"I hope this marriage is for the best, guardian," said I when we three were on our road home.
"I hope it is, little woman. Patience. We shall see."
"Is the wind in the east to-day?" I ventured to ask him.
He laughed heartily and answered, "No."
"But it must have been this morning, I think," said I.
He answered "No" again, and this time my dear girl confidently answered "No" too and shook the lovely head which, with its blooming flowers against the golden hair, was like the very spring.
"Much YOU know of east winds, my ugly darling," said I, kissing her in my admiration-I couldn't help it.
Well! It was only their love for me, I know very well, and it is a long time ago. I must write it even if I rub it out again, because it gives me so much pleasure. They said there could be no east wind where Somebody was; they said that wherever Dame Durden went, there was sunshine and summer air.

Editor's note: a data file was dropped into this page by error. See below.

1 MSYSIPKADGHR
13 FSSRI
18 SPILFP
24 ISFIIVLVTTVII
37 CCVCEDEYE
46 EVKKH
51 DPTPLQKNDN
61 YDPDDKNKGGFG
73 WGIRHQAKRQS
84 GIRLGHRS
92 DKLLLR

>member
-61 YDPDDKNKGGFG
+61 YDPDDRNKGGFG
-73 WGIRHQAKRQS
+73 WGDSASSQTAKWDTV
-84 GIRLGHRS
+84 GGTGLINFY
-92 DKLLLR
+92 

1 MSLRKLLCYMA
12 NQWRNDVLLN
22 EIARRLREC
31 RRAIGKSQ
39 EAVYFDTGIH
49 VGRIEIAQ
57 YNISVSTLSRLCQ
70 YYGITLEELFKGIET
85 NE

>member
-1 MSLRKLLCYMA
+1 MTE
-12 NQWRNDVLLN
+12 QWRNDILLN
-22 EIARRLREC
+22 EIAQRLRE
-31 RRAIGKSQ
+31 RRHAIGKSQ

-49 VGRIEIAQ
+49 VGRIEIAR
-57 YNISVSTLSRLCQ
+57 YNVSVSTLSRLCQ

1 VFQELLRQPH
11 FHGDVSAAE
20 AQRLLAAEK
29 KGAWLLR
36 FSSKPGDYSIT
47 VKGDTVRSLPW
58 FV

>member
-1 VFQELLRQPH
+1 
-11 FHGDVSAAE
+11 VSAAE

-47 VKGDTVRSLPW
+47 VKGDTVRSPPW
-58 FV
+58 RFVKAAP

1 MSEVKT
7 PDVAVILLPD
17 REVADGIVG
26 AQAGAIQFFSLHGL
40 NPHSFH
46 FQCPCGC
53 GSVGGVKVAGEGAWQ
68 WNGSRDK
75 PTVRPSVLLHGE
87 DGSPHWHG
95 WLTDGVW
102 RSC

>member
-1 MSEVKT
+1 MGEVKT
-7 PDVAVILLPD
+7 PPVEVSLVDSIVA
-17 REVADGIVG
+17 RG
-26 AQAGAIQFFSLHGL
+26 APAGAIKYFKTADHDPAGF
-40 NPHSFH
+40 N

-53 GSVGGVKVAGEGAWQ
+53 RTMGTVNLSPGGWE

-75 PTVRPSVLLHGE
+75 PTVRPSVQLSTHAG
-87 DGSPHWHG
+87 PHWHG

Nurse and Patient
I had not been at home again many days when one evening I went upstairs into my own room to take a peep over Charley's shoulder and see how she was getting on with her copy-book. Writing was a trying business to Charley, who seemed to have no natural power over a pen, but in whose hand every pen appeared to become perversely animated, and to go wrong and crooked, and to stop, and splash, and sidle into corners like a saddle-donkey. It was very odd to see what old letters Charley's young hand had made, they so wrinkled, and shrivelled, and tottering, it so plump and round.
Yet Charley was uncommonly expert at other things and had as nimble little fingers as I ever watched.